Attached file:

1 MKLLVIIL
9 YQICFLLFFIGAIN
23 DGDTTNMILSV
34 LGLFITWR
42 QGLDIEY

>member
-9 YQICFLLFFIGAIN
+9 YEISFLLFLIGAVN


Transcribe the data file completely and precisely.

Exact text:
1 MKLLVIIL
9 YQICFLLFFIGAIN
23 DGDTTNMILSV
34 LGLFITWR
42 QGLDIEY

>member
-9 YQICFLLFFIGAIN
+9 YEISFLLFLIGAVN